Dublin’s Orla Gartland charts the ups and downs of growing up and adjusting to adulthood (urgh) with a hefty dose of camaraderie and wit. Her debut album, ‘Woman On The Internet’ is really very special.
Words: Finlay Holden. Photo: Patrick Gunning.
Orla Gartland seems relaxed and happy, chilling in her dressing room backstage at Latitude, waiting to soon unveil multiple new tracks from her forthcoming debut album ‘Woman On The Internet’ to a packed tent. Observing the much-missed hustle and bustle around her, she smiles calmly and sighs – “It’s so nice, isn’t it? So wholesome.” While punters are in for a treat with the return of live music, it is the sight of crew backstage that hits her most – after being pushed to retrain into other jobs, they can finally get back to what they know and love. “Just seeing it is so emotional. I cried just now; like, oh my god, live music is back.”
Fortunately, the reduction of progress to a slow crawl through virtual environments came at an opportune time for Orla, as she was already planning to take a step back to perfect her much-anticipated debut album. “Last year was always going to be a writing year for me; it’s the kind of year I would have had anyway, except with all the trimmings cut off. It gave me nothing but time to hyper-focus,” she notes. Diving deep into the nitty-gritty is something she expresses a keen fondness for: “I love poring over little details in songs… I can spend the whole day on one verse and just tweak drum sounds all day. I just love having the time to do that. I don’t think I would have had it otherwise, so that was actually a really good thing.”
This optimistic perspective did not present itself immediately, though. When a daunting task suddenly became even more formidable, Orla’s first response was to shut down. “The last thing I wanted to do was write songs. I wasn’t like, ‘get me to the studio’. I was fucking panicking.” When she rented a studio, she was granted a haven that became an important part of this record’s journey to completion. “It’s mentally so amazing to have another place to work, a degree of separation, and that obviously became an absolute godsend for life in lockdown,” she recalls.
Physical disconnect was never going to be a completely solvable problem, though. It is only back in the company of strangers that Orla can once again truly revel in her experiences. She explains: “What’s so nice about being here in person is that, until now, my whole campaign has felt so abstract because… it just feels like it’s happening off somewhere over there,” she gestures ambiguously. Never mind the sheer quantity of Zoom calls, the budding musician has had to deal with music videos, recording and mixing – just the whole shebang, really – from her little studio. Luckily, she’s been steadily building these skills over the years and was well-placed to adapt to the times. “I think a lot of artists struggled who aren’t massively self-sufficient,” she observes. “You have to wear so many hats now as an artist; even in a non-Covid world, you’re wearing long pants.” Clothing metaphors aplenty, then.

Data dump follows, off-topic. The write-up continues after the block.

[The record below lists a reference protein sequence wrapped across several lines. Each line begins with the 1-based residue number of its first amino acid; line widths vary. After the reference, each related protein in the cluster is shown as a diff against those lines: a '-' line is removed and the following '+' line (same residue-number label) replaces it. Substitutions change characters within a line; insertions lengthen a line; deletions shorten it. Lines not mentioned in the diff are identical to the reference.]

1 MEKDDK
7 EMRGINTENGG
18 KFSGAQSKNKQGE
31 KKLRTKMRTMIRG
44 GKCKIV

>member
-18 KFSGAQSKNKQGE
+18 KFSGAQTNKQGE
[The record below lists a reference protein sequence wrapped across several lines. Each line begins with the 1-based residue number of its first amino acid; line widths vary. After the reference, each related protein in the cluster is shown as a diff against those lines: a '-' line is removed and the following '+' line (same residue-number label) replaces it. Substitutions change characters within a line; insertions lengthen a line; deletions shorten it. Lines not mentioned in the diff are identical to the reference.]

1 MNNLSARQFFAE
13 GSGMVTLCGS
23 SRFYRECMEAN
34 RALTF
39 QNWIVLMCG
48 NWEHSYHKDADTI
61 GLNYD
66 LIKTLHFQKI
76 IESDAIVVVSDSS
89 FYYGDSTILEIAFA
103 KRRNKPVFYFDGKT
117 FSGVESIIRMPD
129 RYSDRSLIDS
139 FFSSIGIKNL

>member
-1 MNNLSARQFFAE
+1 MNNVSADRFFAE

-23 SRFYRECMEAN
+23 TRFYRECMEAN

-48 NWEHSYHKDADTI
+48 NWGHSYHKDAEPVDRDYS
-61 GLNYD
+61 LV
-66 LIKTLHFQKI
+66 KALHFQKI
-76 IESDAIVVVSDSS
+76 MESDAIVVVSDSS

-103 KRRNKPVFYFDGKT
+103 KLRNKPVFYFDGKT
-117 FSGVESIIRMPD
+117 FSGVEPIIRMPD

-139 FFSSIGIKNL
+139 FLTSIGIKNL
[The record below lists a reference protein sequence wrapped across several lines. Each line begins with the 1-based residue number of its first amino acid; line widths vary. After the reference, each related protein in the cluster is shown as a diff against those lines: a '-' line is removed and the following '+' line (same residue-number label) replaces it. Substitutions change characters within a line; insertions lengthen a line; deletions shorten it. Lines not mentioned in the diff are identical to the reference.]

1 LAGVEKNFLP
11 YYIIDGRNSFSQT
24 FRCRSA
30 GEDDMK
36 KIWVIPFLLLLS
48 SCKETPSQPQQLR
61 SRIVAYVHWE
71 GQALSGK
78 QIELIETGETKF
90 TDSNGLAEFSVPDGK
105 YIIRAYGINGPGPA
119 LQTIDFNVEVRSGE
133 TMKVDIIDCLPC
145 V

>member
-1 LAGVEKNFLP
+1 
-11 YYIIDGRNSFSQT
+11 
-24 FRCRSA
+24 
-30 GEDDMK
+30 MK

Orla finds joy in wearing these many ‘hats’, but she is adamant that it is, in fact, always her wearing them and getting across her individual stories and experiences. “I didn’t want my first album to be about anyone else,” she professes. “I’ve waited for this moment and worked towards it for so long; I just wanted to be about me.” While her songs have introspective tendencies, ‘Woman On The Internet’ is not mean to be heavy or sad – it would’ve been only too easy to come out with ten songs about being inside. “That’s exactly why I didn’t want to do that,” she grins. “I don’t want this to be the soundtrack for a sad time; I want it to be a soundtrack of life. This time. The glimpses of hope that are so special. It’s sunny and upbeat, and that was very deliberate.”